Virtuoso has concluded its first event of the year, the annual U.S. and Canada Forum, February 2-4. The live virtual event was sold out with more than 350 attendees, according to the luxury travel network.
Business sessions included more than 2,745 one-to-one networking appointments, professional development courses, a live address from Virtuoso chairman and CEO Matthew D. Upchurch and presentations on the company’s forward plans from Virtuoso leaders. The event, which brought together the owners and managers from Virtuoso’s travel agency members in the U.S. and Canada, as well as its preferred partners from across the globe, was met with optimism for travel’s future as pent-up demand within the leisure travel sector becomes increasingly apparent.
Virtuoso senior vice president of global partnerships Albert Herrera led the Forum’s Opening Session by discussing the realities the industry is facing, along with the opportunity that lies ahead. While service spending in 2020 fell by $575 billion, an eight percent decline, it has been reported that Americans’ personal savings have increased 173 percent over 2019. In addition to the pent-up emotional demand to get away, travelers have more means than ever to do so. Herrera further explained the premium placed on Virtuoso’s luxury travelers, in particular, sharing that research conducted jointly with YouGov identified the average annual household income of the Virtuoso traveler is over $300,000, with 44 percent of clients within the top 5 percent income bracket.
Greater financial means, desire to get away and an uptick in appreciation for the benefits a professional travel advisor provides has led to a significant increase in consumers seeking out advisors via the network’s website. Inquiries doubled from June to September 2020, and January 2021 brought renewed optimism with a 50 percent increase over December in requests to be connected to an advisor. And that optimism wasn’t limited to consumers: According to a recent Virtuoso survey, when asked when its network anticipated feeling comfortable or confident about business returning, 80 percent of respondents said that it will be this year. A surprising 7 percent said they are already there. Virtuoso advisors added that almost half of their daily business is new bookings, with only 10 percent using travel credits and 38 percent being business with full revenue.
Virtuoso said that during the last quarter of 2020, bookings began to pick up across all partner categories: Cruises, hotels, on-sites and tour operators all booked more business in December than they did in October—some by as much as 40 percent. Additionally, those who booked also stayed longer—an increase of 13 percent in average length of stay. Even better, said Virtuoso: clients spent 2.8 times more on preferred bookings than on non-preferred hotels.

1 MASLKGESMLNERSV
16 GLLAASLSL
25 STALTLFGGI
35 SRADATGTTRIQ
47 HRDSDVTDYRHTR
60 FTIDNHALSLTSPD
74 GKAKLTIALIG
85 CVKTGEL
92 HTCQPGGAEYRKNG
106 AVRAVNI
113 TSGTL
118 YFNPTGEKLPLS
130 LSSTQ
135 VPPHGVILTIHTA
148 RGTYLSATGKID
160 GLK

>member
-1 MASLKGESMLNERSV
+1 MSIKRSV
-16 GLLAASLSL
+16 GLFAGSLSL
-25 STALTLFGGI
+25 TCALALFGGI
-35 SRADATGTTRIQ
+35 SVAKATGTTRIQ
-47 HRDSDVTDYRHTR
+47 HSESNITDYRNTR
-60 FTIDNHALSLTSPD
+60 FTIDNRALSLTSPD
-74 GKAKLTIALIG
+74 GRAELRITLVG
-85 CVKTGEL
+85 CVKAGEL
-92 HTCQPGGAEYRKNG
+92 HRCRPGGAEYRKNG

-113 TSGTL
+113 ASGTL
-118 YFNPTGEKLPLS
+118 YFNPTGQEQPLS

Virtuoso’s newly appointed senior vice president of marketing, Helen McCabe-Young, shared details on the network’s building the Virtuoso brand, new products for the benefit of the entire network and increased emphasis on global public relations efforts. McCabe-Young said 2021 marketing will focus on enhancing data and insights, segmentation, targeting and reporting to deliver marketing programs that support member and partner business goals. Virtuoso, she added, will aim to further optimize content that connects and resonates emotionally with consumers. At the same time, Virtuoso will evolve existing products, like its Best of the Best hotel guide, which will launch digitally in 2021.
According to Virtuoso Wanderlist, current top destinations include Italy, France, Japan, Australia, Greece, South Africa, Spain, the U.S., Iceland and the U.K. Travelers remain interested in experiences that are more isolated and off the beaten path, or that revolve around wellness and culture. Common themes among Virtuoso bookings are sustainability, ski travel, wellness, adventure, beach, golf and seclusion-oriented travel.
Virtuoso, during the event, also reported that during meetings with members and partners over the last year, a common theme was not just rebuilding businesses, but improving the travel industry. Among the top focal points was addressing diversity and inclusion in the Virtuoso network and in the travel industry at large. To that end, diversity and anti-bias professional development training with Tony Chatman was featured during Virtuoso Travel Week in August. Additionally, Virtuoso formed a working group of partners, members and staff; it was facilitated by the business coach, lecturer and motivational speaker Ellen J. Burton. The group identified three areas of focus:
- Committing to anti-racism as a core value and supporting diverse employment
- Education by promoting resources to help its network learn
- Empowerment through intentional networking and relationship-building
Another core value and strategic tenet within Virtuoso is sustainability. The three pillars Virtuoso identified in 2017 remain the guidepost: Travel that protects the planet, supports local economies and preserves cultural heritage. Virtuoso said it remains committed to its mission of making sustainability a greater factor in consumer choice, so that those driving and delivering sustainable experiences are financially successful, and to provide a leadership position for advisors who can make it easier for affluent consumers to give their money to brands that do good. Good to know: The desire to explore the planet in a way that protects these places is strong. Poll results showed that 75 percent of Virtuoso clients said the pandemic has made them want to travel more sustainably in the future.